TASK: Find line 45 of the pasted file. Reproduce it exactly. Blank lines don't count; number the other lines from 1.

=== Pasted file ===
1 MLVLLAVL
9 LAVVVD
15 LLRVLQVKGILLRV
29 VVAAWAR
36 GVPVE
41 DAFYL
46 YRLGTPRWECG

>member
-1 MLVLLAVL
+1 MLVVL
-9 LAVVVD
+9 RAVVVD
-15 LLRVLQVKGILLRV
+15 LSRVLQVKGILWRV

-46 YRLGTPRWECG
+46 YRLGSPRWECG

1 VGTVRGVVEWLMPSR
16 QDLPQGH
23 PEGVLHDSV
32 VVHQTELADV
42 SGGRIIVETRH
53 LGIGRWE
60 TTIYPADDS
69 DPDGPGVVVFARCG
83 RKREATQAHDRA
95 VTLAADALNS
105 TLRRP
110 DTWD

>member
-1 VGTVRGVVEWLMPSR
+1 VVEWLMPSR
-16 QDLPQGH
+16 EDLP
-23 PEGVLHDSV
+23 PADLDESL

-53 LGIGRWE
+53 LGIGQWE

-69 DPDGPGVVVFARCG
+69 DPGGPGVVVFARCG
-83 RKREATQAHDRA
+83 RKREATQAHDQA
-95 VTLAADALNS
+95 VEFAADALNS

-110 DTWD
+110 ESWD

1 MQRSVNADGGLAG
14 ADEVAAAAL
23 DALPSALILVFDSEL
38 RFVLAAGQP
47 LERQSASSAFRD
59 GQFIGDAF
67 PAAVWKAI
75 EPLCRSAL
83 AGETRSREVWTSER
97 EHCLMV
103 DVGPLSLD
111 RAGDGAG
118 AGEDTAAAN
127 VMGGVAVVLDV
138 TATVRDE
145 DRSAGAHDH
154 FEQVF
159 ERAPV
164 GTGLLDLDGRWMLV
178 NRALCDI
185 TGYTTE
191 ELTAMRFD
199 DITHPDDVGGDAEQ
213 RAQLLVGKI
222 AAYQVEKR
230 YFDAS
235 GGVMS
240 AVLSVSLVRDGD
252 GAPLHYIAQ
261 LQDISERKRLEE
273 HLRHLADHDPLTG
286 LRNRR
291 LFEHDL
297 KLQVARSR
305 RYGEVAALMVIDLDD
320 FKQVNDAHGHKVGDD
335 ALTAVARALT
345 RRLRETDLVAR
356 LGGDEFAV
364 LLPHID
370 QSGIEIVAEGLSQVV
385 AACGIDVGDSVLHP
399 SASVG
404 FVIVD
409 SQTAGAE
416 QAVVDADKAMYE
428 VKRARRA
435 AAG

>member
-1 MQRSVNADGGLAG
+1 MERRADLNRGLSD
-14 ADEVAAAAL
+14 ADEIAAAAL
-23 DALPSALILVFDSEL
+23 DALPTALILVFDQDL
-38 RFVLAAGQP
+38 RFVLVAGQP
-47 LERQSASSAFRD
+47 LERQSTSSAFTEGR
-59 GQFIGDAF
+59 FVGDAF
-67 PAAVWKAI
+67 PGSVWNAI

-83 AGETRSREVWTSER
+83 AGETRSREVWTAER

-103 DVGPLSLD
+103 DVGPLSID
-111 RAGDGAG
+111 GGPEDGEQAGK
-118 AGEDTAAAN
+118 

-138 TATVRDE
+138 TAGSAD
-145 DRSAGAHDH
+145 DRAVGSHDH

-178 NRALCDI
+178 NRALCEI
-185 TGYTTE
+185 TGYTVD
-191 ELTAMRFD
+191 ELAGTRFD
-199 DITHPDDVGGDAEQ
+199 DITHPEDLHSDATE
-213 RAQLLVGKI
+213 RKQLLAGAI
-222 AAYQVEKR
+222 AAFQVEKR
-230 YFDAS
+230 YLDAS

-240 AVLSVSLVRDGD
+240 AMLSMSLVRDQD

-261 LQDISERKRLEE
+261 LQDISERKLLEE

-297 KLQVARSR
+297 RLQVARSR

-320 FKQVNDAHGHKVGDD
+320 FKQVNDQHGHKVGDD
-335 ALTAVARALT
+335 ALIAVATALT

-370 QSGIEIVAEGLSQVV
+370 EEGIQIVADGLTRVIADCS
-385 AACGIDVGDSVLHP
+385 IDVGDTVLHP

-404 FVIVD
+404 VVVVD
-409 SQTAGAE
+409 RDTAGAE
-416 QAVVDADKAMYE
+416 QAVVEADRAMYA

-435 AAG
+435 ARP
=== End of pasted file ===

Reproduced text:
+110 ESWD